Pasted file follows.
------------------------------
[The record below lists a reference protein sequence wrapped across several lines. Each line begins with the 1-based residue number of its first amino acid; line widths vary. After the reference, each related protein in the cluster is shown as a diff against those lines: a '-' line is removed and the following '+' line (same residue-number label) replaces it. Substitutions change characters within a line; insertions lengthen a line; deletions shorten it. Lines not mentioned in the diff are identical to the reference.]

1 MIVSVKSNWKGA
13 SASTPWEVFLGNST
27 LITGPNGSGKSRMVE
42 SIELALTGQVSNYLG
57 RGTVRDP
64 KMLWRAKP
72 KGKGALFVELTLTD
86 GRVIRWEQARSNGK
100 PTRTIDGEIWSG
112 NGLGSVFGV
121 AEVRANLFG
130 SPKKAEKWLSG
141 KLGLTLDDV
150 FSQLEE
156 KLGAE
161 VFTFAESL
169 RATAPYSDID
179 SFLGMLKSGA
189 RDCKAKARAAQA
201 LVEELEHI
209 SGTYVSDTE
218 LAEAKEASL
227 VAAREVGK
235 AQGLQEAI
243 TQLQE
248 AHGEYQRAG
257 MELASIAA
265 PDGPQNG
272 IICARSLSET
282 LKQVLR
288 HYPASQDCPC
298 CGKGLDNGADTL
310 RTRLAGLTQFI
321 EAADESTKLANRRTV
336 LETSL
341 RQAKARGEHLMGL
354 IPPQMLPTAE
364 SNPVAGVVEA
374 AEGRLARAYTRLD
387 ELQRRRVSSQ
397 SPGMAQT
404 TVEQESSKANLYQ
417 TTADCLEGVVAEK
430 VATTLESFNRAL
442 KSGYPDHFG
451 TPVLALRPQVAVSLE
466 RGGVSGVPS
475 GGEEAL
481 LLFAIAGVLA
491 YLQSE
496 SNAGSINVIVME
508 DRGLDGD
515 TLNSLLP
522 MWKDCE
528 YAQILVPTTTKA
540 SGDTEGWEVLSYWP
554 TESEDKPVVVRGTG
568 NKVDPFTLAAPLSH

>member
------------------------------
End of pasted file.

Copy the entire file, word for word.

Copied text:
[The record below lists a reference protein sequence wrapped across several lines. Each line begins with the 1-based residue number of its first amino acid; line widths vary. After the reference, each related protein in the cluster is shown as a diff against those lines: a '-' line is removed and the following '+' line (same residue-number label) replaces it. Substitutions change characters within a line; insertions lengthen a line; deletions shorten it. Lines not mentioned in the diff are identical to the reference.]

1 MIVSVKSNWKGA
13 SASTPWEVFLGNST
27 LITGPNGSGKSRMVE
42 SIELALTGQVSNYLG
57 RGTVRDP
64 KMLWRAKP
72 KGKGALFVELTLTD
86 GRVIRWEQARSNGK
100 PTRTIDGEIWSG
112 NGLGSVFGV
121 AEVRANLFG
130 SPKKAEKWLSG
141 KLGLTLDDV
150 FSQLEE
156 KLGAE
161 VFTFAESL
169 RATAPYSDID
179 SFLGMLKSGA
189 RDCKAKARAAQA
201 LVEELEHI
209 SGTYVSDTE
218 LAEAKEASL
227 VAAREVGK
235 AQGLQEAI
243 TQLQE
248 AHGEYQRAG
257 MELASIAA
265 PDGPQNG
272 IICARSLSET
282 LKQVLR
288 HYPASQDCPC
298 CGKGLDNGADTL
310 RTRLAGLTQFI
321 EAADESTKLANRRTV
336 LETSL
341 RQAKARGEHLMGL
354 IPPQMLPTAE
364 SNPVAGVVEA
374 AEGRLARAYTRLD
387 ELQRRRVSSQ
397 SPGMAQT
404 TVEQESSKANLYQ
417 TTADCLEGVVAEK
430 VATTLESFNRAL
442 KSGYPDHFG
451 TPVLALRPQVAVSLE
466 RGGVSGVPS
475 GGEEAL
481 LLFAIAGVLA
491 YLQSE
496 SNAGSINVIVME
508 DRGLDGD
515 TLNSLLP
522 MWKDCE
528 YAQILVPTTTKA
540 SGDTEGWEVLSYWP
554 TESEDKPVVVRGTG
568 NKVDPFTLAAPLSH

>member